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    Research. Rethink. Resolve.

    January 2015

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    Safe Access to Energy:
    From Pollution to Protection

    Ensuring that refugees have safe access to fuel and energy should be a cornerstone of refugee programs in every humanitarian sector. With more efficient stoves, refugee women can make fewer trips to search for firewood outside their settlements, reducing the risk of rape. Indoor air pollution is greatly reduced and refugee women are healthier. Reduced firewood usage protects the environment

    These fact sheets show how to incorporate SAFE into all sectors of a humanitarian response

    Families face detention, not justice

    In December, the government opened America’s largest detention center for families who have crossed the United States border—many seeking safety from violence in their home countries. The U.S. government has tried detaining families before, and canceled the policy after widespread abuse, excessive cost and unnecessary suffering were documented by the Women’s Refugee Commission and others.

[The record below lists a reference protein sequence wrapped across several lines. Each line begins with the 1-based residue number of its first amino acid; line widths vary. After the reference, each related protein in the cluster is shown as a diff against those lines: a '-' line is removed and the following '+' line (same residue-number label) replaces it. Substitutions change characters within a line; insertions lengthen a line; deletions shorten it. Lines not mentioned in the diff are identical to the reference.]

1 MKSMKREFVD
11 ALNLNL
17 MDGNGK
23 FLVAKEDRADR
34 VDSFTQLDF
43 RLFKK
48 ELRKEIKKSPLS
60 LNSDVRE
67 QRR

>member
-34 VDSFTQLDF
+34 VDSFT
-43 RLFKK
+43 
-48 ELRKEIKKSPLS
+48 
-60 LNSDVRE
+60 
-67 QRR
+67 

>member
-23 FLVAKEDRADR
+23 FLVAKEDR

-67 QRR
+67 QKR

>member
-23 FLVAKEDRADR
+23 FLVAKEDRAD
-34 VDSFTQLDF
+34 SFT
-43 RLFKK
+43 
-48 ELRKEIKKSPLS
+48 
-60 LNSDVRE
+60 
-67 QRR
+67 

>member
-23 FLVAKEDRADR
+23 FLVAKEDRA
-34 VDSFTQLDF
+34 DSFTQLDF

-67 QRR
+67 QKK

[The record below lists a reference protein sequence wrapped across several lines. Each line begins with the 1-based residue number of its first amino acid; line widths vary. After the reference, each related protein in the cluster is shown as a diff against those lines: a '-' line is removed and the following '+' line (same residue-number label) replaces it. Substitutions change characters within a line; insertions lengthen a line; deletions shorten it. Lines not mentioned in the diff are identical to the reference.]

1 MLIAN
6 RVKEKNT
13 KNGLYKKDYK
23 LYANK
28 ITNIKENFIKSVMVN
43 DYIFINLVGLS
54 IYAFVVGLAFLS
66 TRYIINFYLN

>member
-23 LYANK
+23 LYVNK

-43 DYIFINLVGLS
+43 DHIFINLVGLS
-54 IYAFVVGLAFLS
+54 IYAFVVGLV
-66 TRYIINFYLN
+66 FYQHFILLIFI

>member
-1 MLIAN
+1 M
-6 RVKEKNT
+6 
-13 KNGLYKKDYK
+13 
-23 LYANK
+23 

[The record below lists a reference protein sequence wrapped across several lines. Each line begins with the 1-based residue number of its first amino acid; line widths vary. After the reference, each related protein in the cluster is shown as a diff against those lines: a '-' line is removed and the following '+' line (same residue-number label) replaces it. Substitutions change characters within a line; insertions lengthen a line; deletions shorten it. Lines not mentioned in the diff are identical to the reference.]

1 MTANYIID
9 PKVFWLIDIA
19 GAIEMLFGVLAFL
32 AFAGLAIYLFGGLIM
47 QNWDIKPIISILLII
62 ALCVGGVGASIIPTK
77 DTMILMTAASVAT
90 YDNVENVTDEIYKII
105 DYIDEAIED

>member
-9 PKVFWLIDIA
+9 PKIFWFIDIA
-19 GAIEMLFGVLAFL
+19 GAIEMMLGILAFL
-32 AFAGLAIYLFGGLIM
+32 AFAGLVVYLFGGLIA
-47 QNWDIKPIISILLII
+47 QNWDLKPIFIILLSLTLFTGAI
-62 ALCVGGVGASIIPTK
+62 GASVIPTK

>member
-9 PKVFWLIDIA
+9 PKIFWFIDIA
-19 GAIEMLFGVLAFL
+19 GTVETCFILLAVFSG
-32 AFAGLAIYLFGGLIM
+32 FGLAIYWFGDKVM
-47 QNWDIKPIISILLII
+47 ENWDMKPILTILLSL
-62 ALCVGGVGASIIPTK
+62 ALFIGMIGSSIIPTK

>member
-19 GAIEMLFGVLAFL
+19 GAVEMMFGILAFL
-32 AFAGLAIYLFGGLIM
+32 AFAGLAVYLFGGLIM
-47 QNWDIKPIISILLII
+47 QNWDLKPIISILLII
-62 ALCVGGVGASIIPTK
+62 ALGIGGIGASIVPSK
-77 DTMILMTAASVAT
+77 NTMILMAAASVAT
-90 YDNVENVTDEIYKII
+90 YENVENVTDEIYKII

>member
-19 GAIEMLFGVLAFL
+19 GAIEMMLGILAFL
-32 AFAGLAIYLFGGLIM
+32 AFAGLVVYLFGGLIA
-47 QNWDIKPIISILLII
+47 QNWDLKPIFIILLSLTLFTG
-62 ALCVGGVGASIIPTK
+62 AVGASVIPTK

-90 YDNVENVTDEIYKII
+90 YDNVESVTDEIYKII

Existing alternatives to detention are effective and cost-efficient. Options such as case management and electronic monitoring cost $0.17 to $21 a day—far less than the nearly $300 per day, per person cost of Dilley. The Department of Homeland Security itself found that alternatives ensure that migrants and asylum-seekers appear in immigration court in 96 out of 100 cases.

    best ideas of the last 25 years

    For over 25 years, the Women’s Refugee Commission has worked with refugee women to identify their greatest needs, devise the most effective solutions, and enact change at the highest levels. Here are just some of our 25 highlights.

    The Future Is in Their Hands: Fulfilling the Promise of Refugee Girls

    Community-based care: A new way to respond to sexual violence

    Urban Livelihoods: Leveraging what works in the local community

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    The Women's Refugee Commission was established in 1989 to address the particular needs of refugee and displaced women and children.

    The Women's Refugee Commission is a 501(c)(3) organization. Donations are deductible to the full extent allowable under IRS regulations. Copyright 2014 Women's Refugee Commission.

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